Journal, 10/25   4 comments

After a week off the previous, this week was just a bit of reminding my legs what they’re supposed to do.  Next Thursday (11/4) is also an off-week for me since work has me traveling.  All of which means basically four weeks of treading water.  Though, Elkin Fight Club approaches (11/14) which is always good for a kick in the ass.

So this week’s practice ended up being more about teaching others and some interesting discoveries.

It’s Crab Walking

The recently returned Rory has been bringing along a female friend of late (I believe a girlfriend, but am not sure).  In the broad swath of innate ability of new fencers she falls towards the bottom.  But, as I said to another, the average woman lives to be 78 or so, so she’s got 55 years to get this under her belt.  There’s no rush.

Still, she was having trouble with stance.  Her knee was turned inward, her foot wouldn’t point forward, basically all the issues that I’ve noticed in other female fencers.  But I’m not willing to write them off to “female hips”.  That’s bullcrap.  So I was musing with my mouth open about how your hips really aren’t pointing forward and are pointing more sideways, and in some Italian styles your back foot is pointing backwards and it’s really not walking forward at all it’s crab walking.  “OH!  I can do that!” she says, and she does it, and lo are the problems largely resolved.

I tend to disapprove of brain dumping in a teaching session, especially with newer students.  It’s very easy to overwhelm new fencers who are still trying to just get their foot in the right place.  They end up with a sense of “There’s this huge mountain and I’ll never climb it!”  They despair, get discouraged, and end up drifting away to less daunting tasks.

But as demonstrated by the serendipitous discovery of shared terminology, highly focused brain dumping can turn out to be quite useful.  A narrow-field brain dump (narrow to the level of a hand or foot position) has led to other serendipitous discoveries like “The hand position is similar to that of a hearty hand shake”.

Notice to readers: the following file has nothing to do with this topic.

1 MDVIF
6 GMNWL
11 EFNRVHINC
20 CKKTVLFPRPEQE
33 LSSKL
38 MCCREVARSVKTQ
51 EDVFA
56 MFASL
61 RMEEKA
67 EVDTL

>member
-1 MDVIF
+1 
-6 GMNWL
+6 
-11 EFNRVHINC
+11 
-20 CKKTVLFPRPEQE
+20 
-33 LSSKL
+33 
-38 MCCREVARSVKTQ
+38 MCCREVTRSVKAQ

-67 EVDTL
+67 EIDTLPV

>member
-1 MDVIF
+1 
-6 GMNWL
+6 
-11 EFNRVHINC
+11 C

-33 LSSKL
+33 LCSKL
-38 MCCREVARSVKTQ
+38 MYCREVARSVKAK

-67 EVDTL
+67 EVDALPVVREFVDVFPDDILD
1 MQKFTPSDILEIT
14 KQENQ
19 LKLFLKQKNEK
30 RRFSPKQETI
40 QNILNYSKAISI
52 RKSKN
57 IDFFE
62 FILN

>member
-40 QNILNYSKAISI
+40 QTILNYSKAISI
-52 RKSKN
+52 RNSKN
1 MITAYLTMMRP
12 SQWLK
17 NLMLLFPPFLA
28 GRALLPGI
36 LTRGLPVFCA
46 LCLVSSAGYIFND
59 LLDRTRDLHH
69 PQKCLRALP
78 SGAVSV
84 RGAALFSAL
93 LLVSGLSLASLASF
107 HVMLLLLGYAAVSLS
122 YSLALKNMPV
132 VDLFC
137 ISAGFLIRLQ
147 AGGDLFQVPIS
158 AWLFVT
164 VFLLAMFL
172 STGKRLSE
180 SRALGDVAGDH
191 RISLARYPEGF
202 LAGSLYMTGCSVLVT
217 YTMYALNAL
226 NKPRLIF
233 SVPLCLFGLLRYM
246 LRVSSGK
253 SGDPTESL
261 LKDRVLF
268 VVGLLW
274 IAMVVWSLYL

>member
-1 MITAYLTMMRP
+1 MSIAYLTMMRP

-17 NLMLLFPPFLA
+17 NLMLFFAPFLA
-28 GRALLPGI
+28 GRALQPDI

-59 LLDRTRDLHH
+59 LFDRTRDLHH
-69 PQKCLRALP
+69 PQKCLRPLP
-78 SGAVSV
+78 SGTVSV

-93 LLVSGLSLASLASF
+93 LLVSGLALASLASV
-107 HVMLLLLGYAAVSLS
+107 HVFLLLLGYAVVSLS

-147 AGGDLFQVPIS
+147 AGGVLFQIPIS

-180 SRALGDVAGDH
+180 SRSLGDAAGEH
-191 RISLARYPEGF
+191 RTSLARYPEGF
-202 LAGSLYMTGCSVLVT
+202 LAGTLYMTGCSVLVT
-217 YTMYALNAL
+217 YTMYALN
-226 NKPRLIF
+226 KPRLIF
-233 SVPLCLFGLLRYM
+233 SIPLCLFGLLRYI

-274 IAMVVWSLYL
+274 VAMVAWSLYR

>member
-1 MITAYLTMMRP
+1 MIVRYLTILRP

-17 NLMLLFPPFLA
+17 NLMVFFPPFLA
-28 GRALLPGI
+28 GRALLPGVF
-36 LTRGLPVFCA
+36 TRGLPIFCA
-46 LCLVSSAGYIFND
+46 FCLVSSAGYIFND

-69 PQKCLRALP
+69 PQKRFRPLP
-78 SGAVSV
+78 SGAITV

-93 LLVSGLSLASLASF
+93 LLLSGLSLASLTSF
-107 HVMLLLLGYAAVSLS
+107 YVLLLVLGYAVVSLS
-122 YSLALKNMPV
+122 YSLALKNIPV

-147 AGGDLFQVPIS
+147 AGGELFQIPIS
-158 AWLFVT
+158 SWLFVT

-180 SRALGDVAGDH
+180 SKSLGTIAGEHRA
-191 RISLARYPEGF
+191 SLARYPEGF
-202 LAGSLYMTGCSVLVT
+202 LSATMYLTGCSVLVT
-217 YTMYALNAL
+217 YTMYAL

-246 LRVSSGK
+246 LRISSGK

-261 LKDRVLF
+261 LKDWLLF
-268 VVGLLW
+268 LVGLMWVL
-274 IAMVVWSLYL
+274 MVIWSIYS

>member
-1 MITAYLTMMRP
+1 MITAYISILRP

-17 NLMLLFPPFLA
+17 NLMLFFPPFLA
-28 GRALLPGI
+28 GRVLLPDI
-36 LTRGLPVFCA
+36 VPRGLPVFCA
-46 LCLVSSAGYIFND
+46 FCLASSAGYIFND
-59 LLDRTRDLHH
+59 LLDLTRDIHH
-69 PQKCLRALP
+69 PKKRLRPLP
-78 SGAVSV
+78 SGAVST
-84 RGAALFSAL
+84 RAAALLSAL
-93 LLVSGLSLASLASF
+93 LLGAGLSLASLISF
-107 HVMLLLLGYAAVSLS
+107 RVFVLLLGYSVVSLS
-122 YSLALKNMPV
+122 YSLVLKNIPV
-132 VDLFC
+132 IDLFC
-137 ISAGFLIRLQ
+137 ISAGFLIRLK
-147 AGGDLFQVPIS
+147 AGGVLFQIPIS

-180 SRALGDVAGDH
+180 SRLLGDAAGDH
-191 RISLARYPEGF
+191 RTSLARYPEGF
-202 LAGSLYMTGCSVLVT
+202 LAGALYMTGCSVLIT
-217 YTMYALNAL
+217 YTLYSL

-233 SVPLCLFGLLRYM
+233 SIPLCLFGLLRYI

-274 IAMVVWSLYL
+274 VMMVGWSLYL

We’ll see how incorporating crab walking into the lexicon works out.  It may well end up discarded in the bamboo stand behind our winter practice field(Letia’s backyard).

Fight at the Speed of Your Feet

Usually in working with low-intermediate fencers I slow things down to give them time to process.  But I realized by chance on Thursday that this may not necessarily be a service.

Fighting the Recently Returned Rory, I started scaling up my game just to see how far I could push him.  Doing so caused his fighting to improve, his parries to become more effective (not great, but at least in the right place and close to the right time), and his attacks more forceful and successful.  Basically, he stopped getting caught in the first two steps of the OODA Loop (thank you Percy!) and kicked his way on in to Decide and Act.  He’s shorter than me by a bit, so when he ramped up his fight he also had to ramp up his foot action and that meant his attacks came in fast and aggressive, but still controlled and, most importantly, with control of my blade.  At the end of it, both of us panting and me genuinely amazed, I said “Fight at the speed of your feet”.

So, when I then shifted over to work with New Fighter Megan, and we were talking about her frustration with attacking, we talked about strategy.  And, since she has a range disadvantage on me, we talked about how she’ll need to move quickly.  So then we worked on how quickly she could move her feet, which turned out to be much faster than she does in a fight setting.  Pulling out the line I’d used on Rory, we then fought, and she proceeded to run my ass down.  Here again, I now have another serendipitous phrase to throw into my teaching bag of tricks.

For a practice where I barely worked on my own skills and spent the time focusing on others, it was really satisfying.  I felt that by the end of it, at least three of the attendees were significantly improved, and at some level I had a hand in it.

Posted November 2, 2010 by wistric in Journal

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